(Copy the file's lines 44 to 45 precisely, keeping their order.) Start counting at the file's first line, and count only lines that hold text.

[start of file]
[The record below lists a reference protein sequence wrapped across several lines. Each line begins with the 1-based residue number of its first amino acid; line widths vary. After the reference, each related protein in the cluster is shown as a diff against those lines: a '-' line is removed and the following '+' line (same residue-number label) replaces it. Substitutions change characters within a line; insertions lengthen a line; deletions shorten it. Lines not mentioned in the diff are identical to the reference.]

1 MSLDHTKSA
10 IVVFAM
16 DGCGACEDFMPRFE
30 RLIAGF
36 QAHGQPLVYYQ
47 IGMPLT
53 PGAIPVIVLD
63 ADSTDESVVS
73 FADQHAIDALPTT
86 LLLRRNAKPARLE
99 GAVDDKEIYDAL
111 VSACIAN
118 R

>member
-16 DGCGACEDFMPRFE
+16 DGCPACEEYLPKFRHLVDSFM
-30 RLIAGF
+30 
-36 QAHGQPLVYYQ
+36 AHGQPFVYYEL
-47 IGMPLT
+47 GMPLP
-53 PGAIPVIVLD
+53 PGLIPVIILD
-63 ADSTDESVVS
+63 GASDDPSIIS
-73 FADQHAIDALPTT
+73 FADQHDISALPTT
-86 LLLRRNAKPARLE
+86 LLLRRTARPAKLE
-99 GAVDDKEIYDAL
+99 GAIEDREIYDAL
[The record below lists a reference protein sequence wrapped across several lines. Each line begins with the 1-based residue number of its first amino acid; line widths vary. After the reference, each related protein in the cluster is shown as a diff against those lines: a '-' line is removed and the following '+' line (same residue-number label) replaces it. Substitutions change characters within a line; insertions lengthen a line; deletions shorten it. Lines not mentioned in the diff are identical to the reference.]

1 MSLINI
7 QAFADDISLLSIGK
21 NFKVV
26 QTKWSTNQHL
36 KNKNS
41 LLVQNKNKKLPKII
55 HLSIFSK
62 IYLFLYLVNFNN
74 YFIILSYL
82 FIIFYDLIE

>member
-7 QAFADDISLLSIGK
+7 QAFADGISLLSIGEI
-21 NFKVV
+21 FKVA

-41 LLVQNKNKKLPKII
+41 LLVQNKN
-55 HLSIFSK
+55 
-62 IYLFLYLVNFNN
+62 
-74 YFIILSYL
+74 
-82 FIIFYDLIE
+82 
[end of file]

82 FIIFYDLIE

>member